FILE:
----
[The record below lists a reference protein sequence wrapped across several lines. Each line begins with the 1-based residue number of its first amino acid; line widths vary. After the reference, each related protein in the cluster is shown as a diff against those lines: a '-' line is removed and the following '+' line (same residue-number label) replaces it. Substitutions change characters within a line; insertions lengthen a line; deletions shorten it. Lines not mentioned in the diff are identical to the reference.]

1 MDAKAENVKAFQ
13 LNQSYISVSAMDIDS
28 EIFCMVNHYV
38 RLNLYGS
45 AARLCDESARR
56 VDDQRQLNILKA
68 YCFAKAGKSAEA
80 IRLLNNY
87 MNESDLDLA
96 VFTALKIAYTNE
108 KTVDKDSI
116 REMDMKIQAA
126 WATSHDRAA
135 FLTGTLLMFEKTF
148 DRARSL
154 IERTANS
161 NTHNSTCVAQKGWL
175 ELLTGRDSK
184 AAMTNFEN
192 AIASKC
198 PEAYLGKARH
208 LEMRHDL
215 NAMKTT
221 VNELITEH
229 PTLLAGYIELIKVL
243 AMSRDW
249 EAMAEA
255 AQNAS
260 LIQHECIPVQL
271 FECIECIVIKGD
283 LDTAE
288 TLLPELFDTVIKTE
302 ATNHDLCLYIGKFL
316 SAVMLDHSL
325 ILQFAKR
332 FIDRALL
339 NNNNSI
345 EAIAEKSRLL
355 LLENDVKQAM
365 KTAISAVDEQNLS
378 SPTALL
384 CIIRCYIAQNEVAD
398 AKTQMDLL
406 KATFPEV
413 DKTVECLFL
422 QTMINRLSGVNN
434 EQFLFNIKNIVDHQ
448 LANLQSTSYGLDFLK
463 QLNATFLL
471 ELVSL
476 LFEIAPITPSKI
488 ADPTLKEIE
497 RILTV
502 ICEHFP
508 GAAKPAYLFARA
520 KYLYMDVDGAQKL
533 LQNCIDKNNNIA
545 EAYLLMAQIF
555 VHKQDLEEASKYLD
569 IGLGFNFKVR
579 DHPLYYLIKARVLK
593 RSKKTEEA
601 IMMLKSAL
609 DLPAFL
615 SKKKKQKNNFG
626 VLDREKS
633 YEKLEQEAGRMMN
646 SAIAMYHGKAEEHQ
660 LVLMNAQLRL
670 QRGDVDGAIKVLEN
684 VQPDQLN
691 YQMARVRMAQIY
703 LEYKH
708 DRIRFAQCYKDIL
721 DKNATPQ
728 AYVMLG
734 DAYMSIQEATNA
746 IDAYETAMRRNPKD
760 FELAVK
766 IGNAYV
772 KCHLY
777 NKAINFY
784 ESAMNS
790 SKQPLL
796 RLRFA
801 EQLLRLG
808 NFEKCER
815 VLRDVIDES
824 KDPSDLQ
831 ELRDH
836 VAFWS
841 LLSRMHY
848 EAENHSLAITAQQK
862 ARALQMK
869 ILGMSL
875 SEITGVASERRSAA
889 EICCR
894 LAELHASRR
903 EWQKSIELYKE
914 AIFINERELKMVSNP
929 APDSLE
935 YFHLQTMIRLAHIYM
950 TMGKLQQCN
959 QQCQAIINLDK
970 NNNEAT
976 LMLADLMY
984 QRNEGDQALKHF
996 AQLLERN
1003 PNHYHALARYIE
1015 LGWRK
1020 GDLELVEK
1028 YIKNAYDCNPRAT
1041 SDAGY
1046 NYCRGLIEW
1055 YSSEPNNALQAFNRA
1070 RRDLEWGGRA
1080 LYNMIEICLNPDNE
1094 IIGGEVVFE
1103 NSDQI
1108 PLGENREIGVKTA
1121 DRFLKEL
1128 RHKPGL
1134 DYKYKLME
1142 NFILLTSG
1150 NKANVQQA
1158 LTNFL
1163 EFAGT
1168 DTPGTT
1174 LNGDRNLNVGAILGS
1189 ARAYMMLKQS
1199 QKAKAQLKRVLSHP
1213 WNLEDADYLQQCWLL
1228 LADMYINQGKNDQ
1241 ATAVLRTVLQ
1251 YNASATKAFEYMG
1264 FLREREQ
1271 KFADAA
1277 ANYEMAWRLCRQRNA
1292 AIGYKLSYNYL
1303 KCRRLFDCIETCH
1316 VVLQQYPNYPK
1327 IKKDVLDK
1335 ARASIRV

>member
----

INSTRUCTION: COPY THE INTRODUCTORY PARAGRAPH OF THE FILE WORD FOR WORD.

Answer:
[The record below lists a reference protein sequence wrapped across several lines. Each line begins with the 1-based residue number of its first amino acid; line widths vary. After the reference, each related protein in the cluster is shown as a diff against those lines: a '-' line is removed and the following '+' line (same residue-number label) replaces it. Substitutions change characters within a line; insertions lengthen a line; deletions shorten it. Lines not mentioned in the diff are identical to the reference.]